Investing should be easy – just buy low and sell high – but most of us have trouble following that simple advice. There are principles and strategies that may enable you to put together an investment portfolio that reflects your risk tolerance, time horizon, and goals. Understanding these principles and strategies can help you avoid some of the pitfalls that snare some investors.
Learn about the difference between bulls and bears—markets, that is!
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This helpful infographic will define bull and bear markets, as well as give a historical overview.
It's important to understand how inflation is reported and how it can affect investments.
Three important factors when it comes to your financial life.
Gaining a better understanding of municipal bonds makes more sense than ever.
A look at how variable rates of return impact investors over time.
Understanding how capital gains are taxed may help you refine your investment strategies.
Use this calculator to compare the future value of investments with different tax consequences.
Use this calculator to better see the potential impact of compound interest on an asset.
This calculator can help you estimate how much you should be saving for college.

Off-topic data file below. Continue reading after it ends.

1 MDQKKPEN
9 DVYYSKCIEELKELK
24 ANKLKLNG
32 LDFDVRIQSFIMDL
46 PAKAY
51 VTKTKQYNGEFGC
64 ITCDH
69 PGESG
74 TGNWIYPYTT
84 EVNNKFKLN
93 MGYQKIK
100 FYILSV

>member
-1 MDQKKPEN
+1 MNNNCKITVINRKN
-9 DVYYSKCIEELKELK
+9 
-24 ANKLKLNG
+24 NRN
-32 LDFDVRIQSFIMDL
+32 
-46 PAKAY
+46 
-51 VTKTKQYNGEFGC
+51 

This questionnaire will help determine your tolerance for investment risk.
Determine if you are eligible to contribute to a traditional or Roth IRA.
This calculator helps determine your pre-tax and after-tax dividend yield on a particular stock.
There are some smart strategies that may help you pursue your investment objectives
Principles that can help create a portfolio designed to pursue investment goals.
Here is a quick history of the Federal Reserve and an overview of what it does.
Learning more about gold and its history may help you decide whether it has a place in your portfolio.
Understanding the cycle of investing may help you avoid easy pitfalls.
Do you know how long it may take for your investments to double in value? The Rule of 72 is a quick way to figure it out.
With alternative investments, it’s critical to sort through the complexity.
Tulips were the first, but they won’t be the last. What forms a “bubble” and what causes them to burst?